When I was Twenty-One

So young so dumb

So young so dumb

Elyse at Fifty Four and a Half asked a series of questions I nearly didn’t answer, despite promising I would. When I began answering them, I realized it was hard looking back. History, even our own sometimes causes us to assess who we are today, not always with a forgiving eye. Nevertheless, I promised and so I sat down and wrote. I hope some of you will also, if you do, please link back to Elyse’s original and mine if you like. Here are Elyse’s original questions:

What were your plans and dreams at 21? Are they different from the dreams you had at 31? At 41? Did you make any decisions at 21 that you would change if you could? Did you want to have children when you were 21? Would you change anything?


It was 1978, can you imagine it was thirty-six years ago and I was just a baby in terms of the world. In 1978, I was twenty-one years old and already I felt I had lived one thousand years; my soul was battered, my heart broken and I was without any real direction at all. I was truly a mess by the time I was twenty-one, I had survived though and I was standing something many had predicted I would not be doing. By 1978, I had survived being a street child, I ran away from foster care barely past my fifteenth birthday and hitch hiked across country more than once.

Saying Good Bye

Saying Good Bye

By 1978, I had survived my first husband who I was married to by Texas common law. He was violent to the point of nearly killing me twice in two and half years. His violence painted ribbons of blood on my body, left me with scars that will never fade, left me without a uterus and with only one ovary before my sixteenth birthday. I thought he was all I deserved, I didn’t know better. He kept me safe from the streets, from worse. Finally I ran, with nothing but my life I was still only seventeen.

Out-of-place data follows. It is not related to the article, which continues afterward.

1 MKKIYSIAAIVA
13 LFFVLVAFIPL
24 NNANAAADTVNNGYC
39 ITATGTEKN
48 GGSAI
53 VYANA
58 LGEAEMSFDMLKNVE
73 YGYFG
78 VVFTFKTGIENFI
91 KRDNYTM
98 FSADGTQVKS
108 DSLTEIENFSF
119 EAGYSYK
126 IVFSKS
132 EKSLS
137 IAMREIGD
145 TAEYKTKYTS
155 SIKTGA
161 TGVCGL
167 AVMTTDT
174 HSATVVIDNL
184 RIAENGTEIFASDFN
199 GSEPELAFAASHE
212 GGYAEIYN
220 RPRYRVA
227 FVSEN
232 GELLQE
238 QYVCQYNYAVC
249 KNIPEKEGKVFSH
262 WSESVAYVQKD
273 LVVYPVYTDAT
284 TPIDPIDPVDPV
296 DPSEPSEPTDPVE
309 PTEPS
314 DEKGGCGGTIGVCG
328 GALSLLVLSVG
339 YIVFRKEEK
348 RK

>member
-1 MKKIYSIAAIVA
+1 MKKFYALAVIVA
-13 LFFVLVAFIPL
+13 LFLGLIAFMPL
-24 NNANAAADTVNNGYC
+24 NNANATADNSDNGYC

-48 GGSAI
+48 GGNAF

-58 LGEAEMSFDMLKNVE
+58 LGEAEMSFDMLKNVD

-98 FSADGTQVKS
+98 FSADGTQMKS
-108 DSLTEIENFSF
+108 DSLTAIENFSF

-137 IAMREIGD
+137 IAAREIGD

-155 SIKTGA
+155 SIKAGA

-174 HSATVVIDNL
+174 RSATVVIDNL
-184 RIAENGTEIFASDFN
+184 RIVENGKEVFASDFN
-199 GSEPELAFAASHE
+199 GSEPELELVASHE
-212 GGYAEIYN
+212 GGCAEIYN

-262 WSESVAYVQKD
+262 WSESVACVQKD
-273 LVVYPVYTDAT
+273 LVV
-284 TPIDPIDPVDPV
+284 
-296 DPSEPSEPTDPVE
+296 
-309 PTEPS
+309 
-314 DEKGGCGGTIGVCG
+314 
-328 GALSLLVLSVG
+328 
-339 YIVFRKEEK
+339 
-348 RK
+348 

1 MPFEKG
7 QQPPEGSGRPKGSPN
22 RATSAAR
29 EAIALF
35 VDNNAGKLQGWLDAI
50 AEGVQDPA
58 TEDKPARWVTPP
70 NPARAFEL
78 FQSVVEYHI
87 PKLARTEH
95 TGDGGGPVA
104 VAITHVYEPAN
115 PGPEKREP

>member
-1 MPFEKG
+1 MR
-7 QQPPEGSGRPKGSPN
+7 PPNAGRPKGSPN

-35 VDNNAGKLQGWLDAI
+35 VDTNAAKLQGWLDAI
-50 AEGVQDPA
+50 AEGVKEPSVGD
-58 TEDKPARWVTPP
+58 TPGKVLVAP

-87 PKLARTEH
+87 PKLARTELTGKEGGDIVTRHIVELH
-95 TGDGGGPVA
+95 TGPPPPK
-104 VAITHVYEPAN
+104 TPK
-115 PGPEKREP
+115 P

By 1978, I had married (legally) my first ‘real’ and ‘true’ love and lost him through my own pride and his stupidity (he went to prison). I didn’t know how to trust his love for me; looking back, I realize he did see me truly and love me despite my battle weariness, my luggage. He didn’t know how to fix what was broken inside of me. I ultimately ran, again. Loving me wasn’t enough to hold me, certainly not through his incarceration. Loving me wasn’t enough to fix what was broken. Although we would remain married for five years, we only lived together for two, we talked, we wrote long letters; I would not return to the marriage though I returned long enough to say good-bye when he was released.

By 1978, I had returned to my father’s house for a short time during his recovery from multiple heart attacks and by-pass surgery. Originally it was to be a short stint that would ‘help’ us both, it turned into nearly two years during which time we reconnected and fought through many of our most bitter feelings. Despite some of our ugly fights, I remained a mystery to my father for nearly two more decades. This is one of my greatest regrets we missed so much.

The only one I didn't marry

The only one I didn’t marry